Amplifier Sound Quality
Do Amplifiers contribute to your systems sound quality?You hear it all the time in hi-fi audio system reviews, phrases like:
You need a warm sounding amp to mellow out your bright speakers sound.
Audiophiles have been associating acoustic qualities to the choice in amplifier for decades. There must be some difference in sound, otherwise there wouldnt be such a wide disparity between the really exotic amplifiers that cost thousands versus the mainstream amplifiers that cost less than $500. The differences certainly arent in the specifications. Cheaper amps these days always go for the 100 Watt per channel rating on their specs sheet. It seems even a $200 Sony receiver desires to be called a 100W amp.
Double blind testing (the Pepsi challenge) is where participants choose between two things but dont know which is which. Its probably the only way of applying scientific methodology to audio. High profile double blind tests have tested everything from audio cables, speaker wires and even (the old controversy) amplifier sound.
Editors of Stereo Review magazine (now called Sound and Vision) conducted a high profile test of their own, recruiting expert double blind tester David Clark of DLC Designs (who does such tests professionally for CD players and hi-fi VCRs). The test was reported in detail by Ian G. Masters and published in Stereo Review magazine. The test was designed to be as objective as possible, using the same system, speakers, playback etc. They had a panel that consisted of some 25 listeners all audio/hi-fi professionals with an equal number of hi-fi objectivists who believed there would be little to no perceptible difference between amplifiers, and audiophiles who believed there was a huge difference between expensive or tube amps and their cheaper counterparts.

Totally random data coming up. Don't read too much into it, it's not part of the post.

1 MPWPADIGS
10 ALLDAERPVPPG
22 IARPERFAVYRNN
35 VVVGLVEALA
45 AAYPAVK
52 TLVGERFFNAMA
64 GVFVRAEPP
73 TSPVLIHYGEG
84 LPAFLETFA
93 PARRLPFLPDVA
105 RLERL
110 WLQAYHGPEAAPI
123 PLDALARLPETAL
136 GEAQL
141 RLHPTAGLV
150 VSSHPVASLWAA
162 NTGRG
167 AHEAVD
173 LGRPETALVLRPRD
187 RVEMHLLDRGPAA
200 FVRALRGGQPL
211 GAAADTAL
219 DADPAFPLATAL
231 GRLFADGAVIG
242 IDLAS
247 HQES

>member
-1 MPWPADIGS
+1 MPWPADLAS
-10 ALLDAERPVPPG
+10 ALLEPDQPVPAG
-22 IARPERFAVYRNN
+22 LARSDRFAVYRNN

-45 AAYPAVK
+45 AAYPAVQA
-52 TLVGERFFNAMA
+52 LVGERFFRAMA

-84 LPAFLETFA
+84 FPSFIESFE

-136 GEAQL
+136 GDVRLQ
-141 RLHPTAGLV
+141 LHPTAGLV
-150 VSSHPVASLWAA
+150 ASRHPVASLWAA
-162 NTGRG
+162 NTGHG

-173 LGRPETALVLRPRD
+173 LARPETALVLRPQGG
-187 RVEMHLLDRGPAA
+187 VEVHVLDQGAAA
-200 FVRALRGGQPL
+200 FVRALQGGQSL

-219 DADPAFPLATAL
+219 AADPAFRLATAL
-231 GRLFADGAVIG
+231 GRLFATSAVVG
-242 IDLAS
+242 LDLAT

Futterman Monoblock Amplifier array couldnt beat the $200 Pioneer
Middling brands included some nice NAD 2200, Hafler DH-1 120, and a Mark Levinson ML-11 $2000 50 watt per channel amp that delivers 25 volt peak power with current of 12.5 amperes. Now thats a high current amp. The A-B testing was preceded by a session where each listener got to toy with the amps and freely listen to each knowing what they were listening to. Doing the sighted listening, many of the listeners claimed to hear a distinct difference. Some of the skeptics were even admitting that they could actually hear significant differences between the sound quality of the different amps.
When it came down to the blind A-B testing of the 25 testers, only 3 participants scored 60% or greater correct when they guessed which amp was which, when comparing between two. Nobody got higher than a 63% score. Most amazing was that in testing between the Pioneer amp and the Futterman array, only 114 of 212 listeners could tell the difference -- thats a 54% correct guess! This is the most extreme example: audiophiles not able to tell the difference between a $200 Pioneer receiver and a $12,000 separate mono-block tube amp array with separate power supplies.
$200 Pioneer amp sounds like a $6,000 mono - block tube array
Speakers are the device that creates the sound you hear. The room in which they produce sound is almost equally important to the speakers; room acoustics provide reflections or dampen sound, which will make or break many sound systems. The amplifier only powers the speakers to let them do their job. Beware of adjective laden descriptions of acoustic colorations from an amplifier.
Thanks to Bruce Coppola for providing the Stereo Review article in its entirety.